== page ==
The Metadata contains the details about the Secret and consists of the following:

  • ARN
  • Secret Name
  • Description
  • KMS Key ID
  • Rotation Configuration
  • Last used date/time stamps
  • Tags

Do not confuse the username, which exists in the encrypted secret text, with the Secret Name in the metadata. It’s technically possible for them to have the same value, but I would personally recommend using something different. Additionally, you can use a / in the SecretName to create a “path-like” name that identifies your Secrets by environment, for example: dev/PostgresAdmin.

For more information on the structure and features of Secrets, please read the AWS Secrets Manager User Guide.

Create the Lambda Function Execution Role

When creating a Lambda function, you must specify an Execution Role. At run time, the Lambda function will assume this Role, obtaining the permissions specified in the Role’s attached Policy. You can manually create the Role or create it dynamically using CloudFormation. Since we want the Role to be ephemeral, with a lifecycle attached to our Stack, we’ll use the CloudFormation method.

CloudFormation provides the Resource Type AWS::IAM::Role that can be used to dynamically create an IAM Role. The CloudFormation Resource definition for our Lambda Function Execution Role is below. As always with permissions, it’s best practice to use a “least privilege” model, granting only the absolute minimum permission required for the function to work. This can sometimes be tricky, depending on the complexity of your Lambda function. Start by reviewing the API Reference Guides for the AWS Services and the associated Actions that your function employs. For example, this Lambda function uses the AWS Secrets Manager API get_secret_value method . The API Reference for this command describes the minimum permissions:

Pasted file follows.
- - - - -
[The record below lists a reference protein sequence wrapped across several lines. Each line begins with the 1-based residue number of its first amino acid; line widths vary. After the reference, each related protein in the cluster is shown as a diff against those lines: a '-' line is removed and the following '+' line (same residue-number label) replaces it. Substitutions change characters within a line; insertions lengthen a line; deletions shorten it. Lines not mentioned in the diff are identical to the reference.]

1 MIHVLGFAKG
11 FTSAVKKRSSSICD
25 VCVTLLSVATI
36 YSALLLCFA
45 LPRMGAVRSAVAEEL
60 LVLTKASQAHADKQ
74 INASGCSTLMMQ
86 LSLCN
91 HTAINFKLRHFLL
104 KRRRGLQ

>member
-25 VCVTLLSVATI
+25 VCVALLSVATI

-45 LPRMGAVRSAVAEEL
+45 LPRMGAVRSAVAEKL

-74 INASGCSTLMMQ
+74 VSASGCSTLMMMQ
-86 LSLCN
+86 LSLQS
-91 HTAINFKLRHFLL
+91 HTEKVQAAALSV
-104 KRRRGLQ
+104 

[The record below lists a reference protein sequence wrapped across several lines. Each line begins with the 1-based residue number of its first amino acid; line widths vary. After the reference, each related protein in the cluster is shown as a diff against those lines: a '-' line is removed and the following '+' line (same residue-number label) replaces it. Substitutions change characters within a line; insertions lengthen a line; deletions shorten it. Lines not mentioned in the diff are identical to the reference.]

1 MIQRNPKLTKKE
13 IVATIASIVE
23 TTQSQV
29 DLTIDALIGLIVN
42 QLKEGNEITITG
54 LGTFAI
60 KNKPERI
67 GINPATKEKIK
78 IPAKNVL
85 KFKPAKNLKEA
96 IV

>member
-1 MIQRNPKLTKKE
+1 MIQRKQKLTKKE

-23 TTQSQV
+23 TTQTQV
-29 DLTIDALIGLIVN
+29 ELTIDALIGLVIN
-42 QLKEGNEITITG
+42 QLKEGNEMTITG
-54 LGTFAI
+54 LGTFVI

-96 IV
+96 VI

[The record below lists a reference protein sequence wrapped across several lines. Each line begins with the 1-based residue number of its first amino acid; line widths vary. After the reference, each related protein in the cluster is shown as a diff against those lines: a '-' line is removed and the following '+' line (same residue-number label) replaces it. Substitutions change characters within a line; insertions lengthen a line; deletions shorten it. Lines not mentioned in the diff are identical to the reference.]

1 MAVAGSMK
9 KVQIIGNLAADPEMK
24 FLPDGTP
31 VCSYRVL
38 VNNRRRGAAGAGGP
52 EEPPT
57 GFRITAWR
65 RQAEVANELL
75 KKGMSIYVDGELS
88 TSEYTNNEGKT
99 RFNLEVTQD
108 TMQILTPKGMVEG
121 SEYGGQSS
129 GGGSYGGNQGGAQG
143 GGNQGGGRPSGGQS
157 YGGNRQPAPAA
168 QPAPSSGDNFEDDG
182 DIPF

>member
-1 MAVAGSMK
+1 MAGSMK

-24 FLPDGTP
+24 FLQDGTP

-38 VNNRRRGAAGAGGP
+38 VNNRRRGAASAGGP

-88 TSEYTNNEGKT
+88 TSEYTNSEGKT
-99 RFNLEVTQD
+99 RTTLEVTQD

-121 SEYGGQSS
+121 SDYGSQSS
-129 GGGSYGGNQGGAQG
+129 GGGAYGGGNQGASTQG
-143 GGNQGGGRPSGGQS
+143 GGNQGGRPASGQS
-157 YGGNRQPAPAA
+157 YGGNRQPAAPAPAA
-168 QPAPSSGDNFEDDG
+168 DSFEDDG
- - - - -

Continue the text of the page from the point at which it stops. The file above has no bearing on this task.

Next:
To run this command, you must have the following permissions:
kms:Decrypt — required only if you use a customer-managed AWS KMS key to encrypt the secret. You do not need this permission to use the account’s default AWS managed CMK for Secrets Manager.

As such, the secretsmanager:GetSecretValue permission is included in the Policy Actions below. We are not using custom-managed AWS KMS keys, so we do not need kms:Decrypt. By default, Lambda functions will log their output to AWS CloudWatch, so those permissions are also included.

Also note the AssumeRolePolicyDocument Property. This is required, and grants the AWS Lambda Service permission to assume the Role.

Code the Lambda Function

Now comes the fun part: creating the Lambda function itself! Choose your favorite language from the supported runtimes (C#, Go, Java, Node.js, orPython) and use the associated AWS SDK to implement the code that will interface with AWS Secrets Manager. My example uses Python3.6.

This iteration of the Lambda function code provides the following services:

  • Retrieve an existing Secret: Retrieve the password for an existing Secret and return it to CloudFormation.
  • Upsert a Secret: Create a new Secret or Update an existing Secret with a password provided by the CloudFormation template designer. If you don’t provide a password, Secrets Manager randomly generates one. The password is not returned to CloudFormation.

The Retrieve and Upsert services are implemented using the following AWS Secrets Manager API methods:

  • get_secret_value
  • put_secret_value
  • create_secret
  • get_random_password

We will only implement basic functionality in this iteration of function code. We won’t, for example, implement VersionStaging, which allows passwords to be rotated with tracked versions.

For the full function code, please visit the AWS Secrets Manager with CloudFormation Repository.

Lambda Function Handler Objects: Event and Context

Before we dive into explaining the logic and flow of the function, it’s worth spending a moment talking about the Lambda Function Handler event and context objects. These descriptions come from the Lambda Function Handler (Python) Documentation: